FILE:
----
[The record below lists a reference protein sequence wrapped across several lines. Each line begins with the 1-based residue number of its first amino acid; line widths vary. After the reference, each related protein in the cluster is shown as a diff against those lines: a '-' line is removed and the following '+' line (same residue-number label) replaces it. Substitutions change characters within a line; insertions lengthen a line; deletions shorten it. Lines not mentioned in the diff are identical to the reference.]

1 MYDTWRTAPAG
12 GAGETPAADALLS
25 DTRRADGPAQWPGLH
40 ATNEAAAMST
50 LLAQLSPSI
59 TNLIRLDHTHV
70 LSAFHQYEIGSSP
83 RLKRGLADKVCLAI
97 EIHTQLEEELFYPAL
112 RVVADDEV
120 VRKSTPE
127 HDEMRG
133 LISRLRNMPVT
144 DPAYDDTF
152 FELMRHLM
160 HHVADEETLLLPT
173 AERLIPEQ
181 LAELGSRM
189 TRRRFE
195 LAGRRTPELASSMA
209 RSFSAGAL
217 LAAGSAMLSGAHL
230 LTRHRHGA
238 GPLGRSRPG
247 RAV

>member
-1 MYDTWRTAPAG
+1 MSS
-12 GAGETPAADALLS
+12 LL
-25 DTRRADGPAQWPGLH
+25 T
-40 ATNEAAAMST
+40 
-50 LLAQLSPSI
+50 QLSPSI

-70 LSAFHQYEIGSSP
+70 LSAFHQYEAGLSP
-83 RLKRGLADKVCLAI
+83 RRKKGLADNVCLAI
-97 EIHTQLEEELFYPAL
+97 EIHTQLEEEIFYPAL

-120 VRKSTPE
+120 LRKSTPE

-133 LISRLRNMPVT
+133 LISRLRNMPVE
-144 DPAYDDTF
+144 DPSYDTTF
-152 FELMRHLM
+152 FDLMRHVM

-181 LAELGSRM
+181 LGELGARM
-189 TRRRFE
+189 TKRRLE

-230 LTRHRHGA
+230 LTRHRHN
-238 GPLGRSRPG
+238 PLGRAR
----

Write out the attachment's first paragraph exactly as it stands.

[The record below lists a reference protein sequence wrapped across several lines. Each line begins with the 1-based residue number of its first amino acid; line widths vary. After the reference, each related protein in the cluster is shown as a diff against those lines: a '-' line is removed and the following '+' line (same residue-number label) replaces it. Substitutions change characters within a line; insertions lengthen a line; deletions shorten it. Lines not mentioned in the diff are identical to the reference.]